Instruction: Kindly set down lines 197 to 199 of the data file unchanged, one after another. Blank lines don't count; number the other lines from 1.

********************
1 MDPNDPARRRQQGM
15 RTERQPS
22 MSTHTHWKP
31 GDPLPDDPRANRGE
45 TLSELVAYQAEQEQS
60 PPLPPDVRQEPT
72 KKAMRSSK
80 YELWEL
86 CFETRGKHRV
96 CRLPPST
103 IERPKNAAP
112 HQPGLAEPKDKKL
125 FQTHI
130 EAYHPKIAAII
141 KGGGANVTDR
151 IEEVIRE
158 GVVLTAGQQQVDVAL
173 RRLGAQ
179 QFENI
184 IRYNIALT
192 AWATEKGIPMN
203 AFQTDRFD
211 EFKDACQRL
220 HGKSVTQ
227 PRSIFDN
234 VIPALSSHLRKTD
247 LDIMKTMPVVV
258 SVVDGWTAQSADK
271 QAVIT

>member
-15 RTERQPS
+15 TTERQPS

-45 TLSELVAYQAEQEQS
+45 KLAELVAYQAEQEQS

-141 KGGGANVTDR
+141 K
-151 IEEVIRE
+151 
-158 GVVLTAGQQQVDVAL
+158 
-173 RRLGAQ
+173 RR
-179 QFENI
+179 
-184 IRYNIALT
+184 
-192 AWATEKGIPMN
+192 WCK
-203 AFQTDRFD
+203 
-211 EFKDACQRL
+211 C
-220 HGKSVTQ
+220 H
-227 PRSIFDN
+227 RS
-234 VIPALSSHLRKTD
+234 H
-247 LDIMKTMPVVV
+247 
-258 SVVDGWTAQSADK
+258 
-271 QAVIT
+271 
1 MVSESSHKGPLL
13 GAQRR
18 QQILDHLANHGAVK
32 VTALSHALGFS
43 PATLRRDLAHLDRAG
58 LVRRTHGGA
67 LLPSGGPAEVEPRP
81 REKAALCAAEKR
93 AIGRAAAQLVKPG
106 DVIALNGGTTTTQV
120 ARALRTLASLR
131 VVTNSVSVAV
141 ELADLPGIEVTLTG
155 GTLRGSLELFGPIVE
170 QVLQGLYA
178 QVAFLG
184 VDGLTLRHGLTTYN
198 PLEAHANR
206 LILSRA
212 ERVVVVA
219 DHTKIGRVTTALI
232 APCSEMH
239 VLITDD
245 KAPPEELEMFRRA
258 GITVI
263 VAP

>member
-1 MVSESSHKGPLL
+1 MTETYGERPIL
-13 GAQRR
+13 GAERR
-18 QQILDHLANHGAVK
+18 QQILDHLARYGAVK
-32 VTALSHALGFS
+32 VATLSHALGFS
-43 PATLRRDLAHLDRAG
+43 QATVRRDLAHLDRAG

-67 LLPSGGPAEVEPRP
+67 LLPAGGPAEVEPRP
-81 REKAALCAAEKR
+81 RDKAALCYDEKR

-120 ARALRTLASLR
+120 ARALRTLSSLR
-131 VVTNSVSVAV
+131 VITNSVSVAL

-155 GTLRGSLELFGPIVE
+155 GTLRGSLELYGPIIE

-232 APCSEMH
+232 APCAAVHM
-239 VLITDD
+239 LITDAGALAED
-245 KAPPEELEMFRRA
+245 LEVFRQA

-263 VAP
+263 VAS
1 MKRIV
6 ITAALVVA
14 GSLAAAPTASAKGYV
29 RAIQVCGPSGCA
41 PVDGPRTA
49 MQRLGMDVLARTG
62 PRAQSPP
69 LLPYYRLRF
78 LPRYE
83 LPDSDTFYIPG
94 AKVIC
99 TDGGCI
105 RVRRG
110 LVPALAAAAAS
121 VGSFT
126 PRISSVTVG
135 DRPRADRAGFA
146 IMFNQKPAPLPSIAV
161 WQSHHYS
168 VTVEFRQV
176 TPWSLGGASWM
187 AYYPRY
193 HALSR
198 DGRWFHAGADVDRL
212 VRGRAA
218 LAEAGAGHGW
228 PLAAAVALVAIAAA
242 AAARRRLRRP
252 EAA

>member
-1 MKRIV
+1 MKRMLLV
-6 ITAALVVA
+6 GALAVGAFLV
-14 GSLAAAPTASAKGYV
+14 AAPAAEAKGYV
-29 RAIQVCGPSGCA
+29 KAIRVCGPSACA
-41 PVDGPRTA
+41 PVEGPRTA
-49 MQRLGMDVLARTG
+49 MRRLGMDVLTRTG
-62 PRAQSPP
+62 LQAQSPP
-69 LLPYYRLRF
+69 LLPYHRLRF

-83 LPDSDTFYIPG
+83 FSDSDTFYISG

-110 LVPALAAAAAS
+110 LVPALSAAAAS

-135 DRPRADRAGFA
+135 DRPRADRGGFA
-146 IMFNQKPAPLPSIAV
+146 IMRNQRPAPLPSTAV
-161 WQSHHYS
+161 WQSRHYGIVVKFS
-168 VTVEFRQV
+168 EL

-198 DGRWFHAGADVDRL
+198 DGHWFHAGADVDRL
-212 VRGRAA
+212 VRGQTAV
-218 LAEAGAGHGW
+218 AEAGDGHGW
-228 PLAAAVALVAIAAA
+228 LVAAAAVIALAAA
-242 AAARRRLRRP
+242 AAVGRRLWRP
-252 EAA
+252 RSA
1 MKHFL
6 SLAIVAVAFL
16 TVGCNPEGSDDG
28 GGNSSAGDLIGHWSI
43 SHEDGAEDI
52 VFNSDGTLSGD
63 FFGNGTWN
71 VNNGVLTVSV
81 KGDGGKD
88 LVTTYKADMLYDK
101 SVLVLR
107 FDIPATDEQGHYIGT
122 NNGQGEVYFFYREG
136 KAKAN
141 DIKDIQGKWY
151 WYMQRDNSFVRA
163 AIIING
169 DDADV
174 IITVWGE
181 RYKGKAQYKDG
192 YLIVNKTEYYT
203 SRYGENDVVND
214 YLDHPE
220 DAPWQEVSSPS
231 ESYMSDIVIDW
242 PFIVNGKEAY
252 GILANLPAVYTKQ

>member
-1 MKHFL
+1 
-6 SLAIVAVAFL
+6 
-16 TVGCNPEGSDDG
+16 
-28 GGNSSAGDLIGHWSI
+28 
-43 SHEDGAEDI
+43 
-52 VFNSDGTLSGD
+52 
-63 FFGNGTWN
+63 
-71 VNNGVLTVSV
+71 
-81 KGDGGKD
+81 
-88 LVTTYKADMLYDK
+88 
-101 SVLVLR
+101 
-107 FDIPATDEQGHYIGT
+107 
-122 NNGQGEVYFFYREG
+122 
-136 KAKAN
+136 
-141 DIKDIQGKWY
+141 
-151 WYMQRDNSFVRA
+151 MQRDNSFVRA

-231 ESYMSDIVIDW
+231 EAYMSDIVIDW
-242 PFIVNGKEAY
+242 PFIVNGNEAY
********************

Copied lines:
71 VNNGVLTVSV
81 KGDGGKD
88 LVTTYKADMLYDK